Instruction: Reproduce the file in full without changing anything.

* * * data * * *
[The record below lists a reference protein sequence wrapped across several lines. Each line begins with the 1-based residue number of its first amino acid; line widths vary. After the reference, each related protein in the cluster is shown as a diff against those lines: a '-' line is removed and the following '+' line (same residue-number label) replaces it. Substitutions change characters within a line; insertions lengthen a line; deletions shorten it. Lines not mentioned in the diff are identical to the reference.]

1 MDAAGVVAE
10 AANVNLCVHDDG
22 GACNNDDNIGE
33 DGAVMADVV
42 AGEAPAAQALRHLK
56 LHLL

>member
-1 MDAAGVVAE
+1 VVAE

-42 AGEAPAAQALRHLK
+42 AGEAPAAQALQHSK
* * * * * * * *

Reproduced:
[The record below lists a reference protein sequence wrapped across several lines. Each line begins with the 1-based residue number of its first amino acid; line widths vary. After the reference, each related protein in the cluster is shown as a diff against those lines: a '-' line is removed and the following '+' line (same residue-number label) replaces it. Substitutions change characters within a line; insertions lengthen a line; deletions shorten it. Lines not mentioned in the diff are identical to the reference.]

1 MDAAGVVAE
10 AANVNLCVHDDG
22 GACNNDDNIGE
33 DGAVMADVV
42 AGEAPAAQALRHLK
56 LHLL

>member
-1 MDAAGVVAE
+1 VVAE

-42 AGEAPAAQALRHLK
+42 AGEAPAAQALQHSK